PARIS (Reuters) - Air France is to target people who travel light with a lower-cost tariff aimed at reviving loss-making short and medium-haul routes by tackling budget carriers and France’s high-speed trains head on.
The French carrier said on Monday one-way “MiNi” fares would start at 49 euros including tax for the 40 percent of people who travel without checked baggage, about 20 euros less than the current cheapest economy ticket.
MiNi customers will not get frequent flyer points but will get the same onboard service as fellow travellers with “classic” economy tickets.
Air France-KLM has slipped into second place among European network airlines behind German rival Lufthansa (LHAG.DE) on most measures, and analysts have urged it to focus on executing a cost-cutting plan and improving operations.
The airline said it would offer one million tickets this year in the lower price bracket on 58 routes including its domestic service. The service went on sale on Monday for flights from Feb 6.
Short-haul operations will be grouped in three categories, each flying different aircraft - the Air France-branded network using Airbus EAD.PA A320-family jets, the Transavia low-cost subsidiary flying Boeing (BA.N) 737s, and a regional unit operating planes with fewer than 100 seats.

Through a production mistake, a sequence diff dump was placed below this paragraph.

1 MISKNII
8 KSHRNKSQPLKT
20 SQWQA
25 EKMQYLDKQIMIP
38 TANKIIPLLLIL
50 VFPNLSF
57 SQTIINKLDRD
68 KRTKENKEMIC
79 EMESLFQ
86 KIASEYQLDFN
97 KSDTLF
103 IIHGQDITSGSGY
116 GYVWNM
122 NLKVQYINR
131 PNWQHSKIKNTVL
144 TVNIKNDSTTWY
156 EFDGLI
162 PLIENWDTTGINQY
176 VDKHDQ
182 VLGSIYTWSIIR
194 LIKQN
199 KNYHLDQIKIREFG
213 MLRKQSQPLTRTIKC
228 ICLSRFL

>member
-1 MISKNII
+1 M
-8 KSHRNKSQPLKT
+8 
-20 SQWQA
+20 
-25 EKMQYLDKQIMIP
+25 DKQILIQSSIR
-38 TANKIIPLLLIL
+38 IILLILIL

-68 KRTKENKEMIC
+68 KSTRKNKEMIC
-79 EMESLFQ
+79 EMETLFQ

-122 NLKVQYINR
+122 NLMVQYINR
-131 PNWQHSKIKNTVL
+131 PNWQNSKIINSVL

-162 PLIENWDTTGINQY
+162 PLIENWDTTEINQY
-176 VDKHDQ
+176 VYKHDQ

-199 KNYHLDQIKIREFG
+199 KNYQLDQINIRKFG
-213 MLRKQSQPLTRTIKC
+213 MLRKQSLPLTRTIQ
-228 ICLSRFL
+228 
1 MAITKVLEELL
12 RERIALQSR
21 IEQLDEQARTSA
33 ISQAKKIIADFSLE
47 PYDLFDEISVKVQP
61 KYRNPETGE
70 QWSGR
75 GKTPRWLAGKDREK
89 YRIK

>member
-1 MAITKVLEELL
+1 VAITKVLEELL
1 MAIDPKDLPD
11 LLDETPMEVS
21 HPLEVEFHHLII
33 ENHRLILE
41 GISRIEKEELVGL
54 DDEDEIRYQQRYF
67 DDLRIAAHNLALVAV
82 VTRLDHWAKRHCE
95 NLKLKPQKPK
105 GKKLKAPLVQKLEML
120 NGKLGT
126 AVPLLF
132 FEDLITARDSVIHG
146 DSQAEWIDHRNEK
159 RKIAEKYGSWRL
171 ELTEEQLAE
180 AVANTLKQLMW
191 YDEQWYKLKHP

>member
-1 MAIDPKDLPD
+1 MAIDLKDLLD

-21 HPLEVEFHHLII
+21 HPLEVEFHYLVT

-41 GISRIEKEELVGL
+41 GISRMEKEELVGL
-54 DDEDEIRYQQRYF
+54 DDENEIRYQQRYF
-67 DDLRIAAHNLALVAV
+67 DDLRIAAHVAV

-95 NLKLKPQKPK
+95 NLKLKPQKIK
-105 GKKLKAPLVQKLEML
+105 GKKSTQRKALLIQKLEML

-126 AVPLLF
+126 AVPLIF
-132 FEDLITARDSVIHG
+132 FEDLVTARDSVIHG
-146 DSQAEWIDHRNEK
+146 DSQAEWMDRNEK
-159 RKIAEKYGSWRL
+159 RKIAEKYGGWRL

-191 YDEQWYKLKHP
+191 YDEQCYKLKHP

Air France’s website went down during the day. Christian Boireau, executive vice president for French commercial operations said: “It (launch) is more successful than we expected”.
In October, Lufthansa transferred short-haul flights to its no-frills Germanwings brand.
Air France-KLM has been under mounting pressure to act as its long-haul operations, the traditional cash cow, have failed to make up for domestic and regional European losses.
It denied reports that a newly installed system of regional hubs in France, designed to cut costs and lure customers with earlier flights, had failed to attract passengers.
Franco-Dutch parent group Air France-KLM shares were up 3.0 percent at 7.8820 euros at 1540 GMT, buoyed also by the company’s denial of a report it intended to bid for the rest of Italian carrier Alitalia. (Reporting by Cyril Altmeyer and Tim Hepher)